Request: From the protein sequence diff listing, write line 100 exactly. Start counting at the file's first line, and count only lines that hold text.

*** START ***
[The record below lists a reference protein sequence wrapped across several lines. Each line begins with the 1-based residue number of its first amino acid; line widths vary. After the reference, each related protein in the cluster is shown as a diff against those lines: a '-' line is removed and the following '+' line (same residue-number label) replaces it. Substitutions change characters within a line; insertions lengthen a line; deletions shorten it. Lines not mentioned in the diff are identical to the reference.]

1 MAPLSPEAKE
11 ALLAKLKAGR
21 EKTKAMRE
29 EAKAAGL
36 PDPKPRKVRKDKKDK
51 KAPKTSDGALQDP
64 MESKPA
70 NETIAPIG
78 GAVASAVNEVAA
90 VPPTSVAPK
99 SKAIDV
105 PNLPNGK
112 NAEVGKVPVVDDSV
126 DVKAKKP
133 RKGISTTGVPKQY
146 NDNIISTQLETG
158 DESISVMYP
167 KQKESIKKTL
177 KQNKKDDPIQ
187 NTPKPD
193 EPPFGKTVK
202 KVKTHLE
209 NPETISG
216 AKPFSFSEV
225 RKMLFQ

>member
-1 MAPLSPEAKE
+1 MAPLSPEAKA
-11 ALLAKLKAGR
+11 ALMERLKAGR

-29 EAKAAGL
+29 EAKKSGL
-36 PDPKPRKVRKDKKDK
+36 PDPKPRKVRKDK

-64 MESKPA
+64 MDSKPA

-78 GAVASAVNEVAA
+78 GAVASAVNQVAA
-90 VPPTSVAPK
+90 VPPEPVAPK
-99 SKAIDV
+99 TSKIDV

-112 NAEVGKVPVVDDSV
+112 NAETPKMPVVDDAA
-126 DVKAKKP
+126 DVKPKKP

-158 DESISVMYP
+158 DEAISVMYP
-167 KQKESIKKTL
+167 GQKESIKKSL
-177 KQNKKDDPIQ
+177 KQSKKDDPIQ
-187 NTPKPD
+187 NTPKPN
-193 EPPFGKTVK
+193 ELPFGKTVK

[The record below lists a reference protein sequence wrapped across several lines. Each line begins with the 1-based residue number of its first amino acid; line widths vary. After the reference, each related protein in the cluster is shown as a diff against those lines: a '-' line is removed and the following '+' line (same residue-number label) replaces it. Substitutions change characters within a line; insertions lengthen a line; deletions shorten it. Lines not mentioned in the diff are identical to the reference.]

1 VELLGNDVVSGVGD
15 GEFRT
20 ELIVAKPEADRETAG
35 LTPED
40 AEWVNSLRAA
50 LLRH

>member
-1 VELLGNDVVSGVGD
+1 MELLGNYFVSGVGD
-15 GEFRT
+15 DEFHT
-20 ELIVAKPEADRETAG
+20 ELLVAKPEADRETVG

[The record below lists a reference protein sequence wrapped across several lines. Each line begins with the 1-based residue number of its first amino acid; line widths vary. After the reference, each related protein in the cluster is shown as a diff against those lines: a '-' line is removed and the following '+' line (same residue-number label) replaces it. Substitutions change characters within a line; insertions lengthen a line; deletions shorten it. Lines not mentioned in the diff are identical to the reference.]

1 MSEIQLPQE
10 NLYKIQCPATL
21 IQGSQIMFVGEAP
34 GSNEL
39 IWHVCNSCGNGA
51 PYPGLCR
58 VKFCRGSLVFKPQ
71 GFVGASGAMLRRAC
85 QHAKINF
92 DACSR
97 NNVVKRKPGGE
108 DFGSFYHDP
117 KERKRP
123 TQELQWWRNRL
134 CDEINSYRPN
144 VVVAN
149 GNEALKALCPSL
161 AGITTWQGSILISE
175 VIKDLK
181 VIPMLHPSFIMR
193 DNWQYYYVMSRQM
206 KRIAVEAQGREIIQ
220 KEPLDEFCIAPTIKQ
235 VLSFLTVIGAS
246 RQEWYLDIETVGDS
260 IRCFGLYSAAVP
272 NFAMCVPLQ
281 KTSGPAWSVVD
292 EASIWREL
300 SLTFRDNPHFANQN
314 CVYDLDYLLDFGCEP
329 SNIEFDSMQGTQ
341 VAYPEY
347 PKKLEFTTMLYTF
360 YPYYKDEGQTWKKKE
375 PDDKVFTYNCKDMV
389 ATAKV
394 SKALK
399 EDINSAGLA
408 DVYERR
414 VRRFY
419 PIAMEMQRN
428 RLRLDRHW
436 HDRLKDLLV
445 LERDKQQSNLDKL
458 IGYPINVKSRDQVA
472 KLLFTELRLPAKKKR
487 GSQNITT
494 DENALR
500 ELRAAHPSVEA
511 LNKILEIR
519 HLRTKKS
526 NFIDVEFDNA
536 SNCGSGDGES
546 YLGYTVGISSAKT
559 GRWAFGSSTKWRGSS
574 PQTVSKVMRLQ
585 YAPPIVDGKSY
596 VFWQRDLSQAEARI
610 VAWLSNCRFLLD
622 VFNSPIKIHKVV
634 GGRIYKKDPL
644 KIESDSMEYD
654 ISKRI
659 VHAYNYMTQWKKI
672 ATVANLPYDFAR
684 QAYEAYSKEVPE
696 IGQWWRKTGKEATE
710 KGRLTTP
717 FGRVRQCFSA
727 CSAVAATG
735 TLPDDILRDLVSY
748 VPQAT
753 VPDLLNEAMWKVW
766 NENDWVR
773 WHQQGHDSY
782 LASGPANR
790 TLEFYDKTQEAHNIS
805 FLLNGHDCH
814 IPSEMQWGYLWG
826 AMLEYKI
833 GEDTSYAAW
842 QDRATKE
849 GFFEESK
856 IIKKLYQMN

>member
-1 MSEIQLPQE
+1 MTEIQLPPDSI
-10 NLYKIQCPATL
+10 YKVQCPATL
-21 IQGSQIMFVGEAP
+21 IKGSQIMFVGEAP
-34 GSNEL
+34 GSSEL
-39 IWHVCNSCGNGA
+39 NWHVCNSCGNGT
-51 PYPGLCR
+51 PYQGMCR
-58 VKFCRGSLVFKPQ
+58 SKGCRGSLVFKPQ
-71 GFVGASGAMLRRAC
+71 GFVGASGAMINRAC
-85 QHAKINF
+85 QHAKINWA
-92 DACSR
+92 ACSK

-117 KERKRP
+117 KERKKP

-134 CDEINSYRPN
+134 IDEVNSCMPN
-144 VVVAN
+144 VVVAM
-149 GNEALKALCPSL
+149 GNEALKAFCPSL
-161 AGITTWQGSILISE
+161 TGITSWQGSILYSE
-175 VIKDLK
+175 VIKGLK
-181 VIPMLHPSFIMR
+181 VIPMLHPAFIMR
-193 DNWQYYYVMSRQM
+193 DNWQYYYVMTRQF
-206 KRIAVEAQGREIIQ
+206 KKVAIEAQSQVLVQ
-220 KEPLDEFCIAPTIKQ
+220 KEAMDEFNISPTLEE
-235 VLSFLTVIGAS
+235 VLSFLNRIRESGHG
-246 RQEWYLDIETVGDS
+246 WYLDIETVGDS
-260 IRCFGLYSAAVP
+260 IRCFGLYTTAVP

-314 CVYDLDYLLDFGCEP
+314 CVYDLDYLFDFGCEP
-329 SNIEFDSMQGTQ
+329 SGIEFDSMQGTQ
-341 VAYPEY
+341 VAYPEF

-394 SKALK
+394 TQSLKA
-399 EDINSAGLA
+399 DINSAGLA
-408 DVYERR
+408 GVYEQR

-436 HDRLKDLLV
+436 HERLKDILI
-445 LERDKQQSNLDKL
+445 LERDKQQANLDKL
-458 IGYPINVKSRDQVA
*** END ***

281 KTSGPAWSVVD